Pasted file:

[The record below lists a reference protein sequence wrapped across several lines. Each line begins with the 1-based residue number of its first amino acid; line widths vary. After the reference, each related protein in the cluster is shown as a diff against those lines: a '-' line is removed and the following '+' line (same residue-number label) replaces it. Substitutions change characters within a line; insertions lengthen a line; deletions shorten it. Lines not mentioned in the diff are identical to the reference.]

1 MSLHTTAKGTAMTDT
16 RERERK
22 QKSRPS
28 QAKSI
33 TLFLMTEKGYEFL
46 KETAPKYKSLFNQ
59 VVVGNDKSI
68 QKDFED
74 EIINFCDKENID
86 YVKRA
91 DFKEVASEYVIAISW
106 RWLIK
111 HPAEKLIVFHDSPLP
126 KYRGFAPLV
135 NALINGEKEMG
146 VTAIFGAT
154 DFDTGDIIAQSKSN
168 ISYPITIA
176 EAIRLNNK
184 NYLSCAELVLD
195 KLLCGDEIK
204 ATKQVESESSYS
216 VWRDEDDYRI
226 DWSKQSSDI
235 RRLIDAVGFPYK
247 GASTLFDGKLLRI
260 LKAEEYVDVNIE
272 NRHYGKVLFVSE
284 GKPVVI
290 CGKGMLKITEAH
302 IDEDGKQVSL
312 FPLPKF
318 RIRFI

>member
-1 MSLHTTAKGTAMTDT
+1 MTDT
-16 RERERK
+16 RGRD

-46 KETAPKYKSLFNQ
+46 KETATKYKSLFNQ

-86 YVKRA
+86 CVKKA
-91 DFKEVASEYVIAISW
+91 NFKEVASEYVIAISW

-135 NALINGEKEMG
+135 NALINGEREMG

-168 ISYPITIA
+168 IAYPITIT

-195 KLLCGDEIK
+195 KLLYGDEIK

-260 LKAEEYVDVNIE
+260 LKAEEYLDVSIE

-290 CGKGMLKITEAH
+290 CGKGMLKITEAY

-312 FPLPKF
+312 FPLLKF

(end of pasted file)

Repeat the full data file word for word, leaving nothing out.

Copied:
[The record below lists a reference protein sequence wrapped across several lines. Each line begins with the 1-based residue number of its first amino acid; line widths vary. After the reference, each related protein in the cluster is shown as a diff against those lines: a '-' line is removed and the following '+' line (same residue-number label) replaces it. Substitutions change characters within a line; insertions lengthen a line; deletions shorten it. Lines not mentioned in the diff are identical to the reference.]

1 MSLHTTAKGTAMTDT
16 RERERK
22 QKSRPS
28 QAKSI
33 TLFLMTEKGYEFL
46 KETAPKYKSLFNQ
59 VVVGNDKSI
68 QKDFED
74 EIINFCDKENID
86 YVKRA
91 DFKEVASEYVIAISW
106 RWLIK
111 HPAEKLIVFHDSPLP
126 KYRGFAPLV
135 NALINGEKEMG
146 VTAIFGAT
154 DFDTGDIIAQSKSN
168 ISYPITIA
176 EAIRLNNK
184 NYLSCAELVLD
195 KLLCGDEIK
204 ATKQVESESSYS
216 VWRDEDDYRI
226 DWSKQSSDI
235 RRLIDAVGFPYK
247 GASTLFDGKLLRI
260 LKAEEYVDVNIE
272 NRHYGKVLFVSE
284 GKPVVI
290 CGKGMLKITEAH
302 IDEDGKQVSL
312 FPLPKF
318 RIRFI

>member
-1 MSLHTTAKGTAMTDT
+1 MTDT
-16 RERERK
+16 RGRD

-46 KETAPKYKSLFNQ
+46 KETATKYKSLFNQ

-86 YVKRA
+86 CVKKA
-91 DFKEVASEYVIAISW
+91 NFKEVASEYVIAISW

-135 NALINGEKEMG
+135 NALINGEREMG

-168 ISYPITIA
+168 IAYPITIT

-195 KLLCGDEIK
+195 KLLYGDEIK

-260 LKAEEYVDVNIE
+260 LKAEEYLDVSIE

-290 CGKGMLKITEAH
+290 CGKGMLKITEAY

-312 FPLPKF
+312 FPLLKF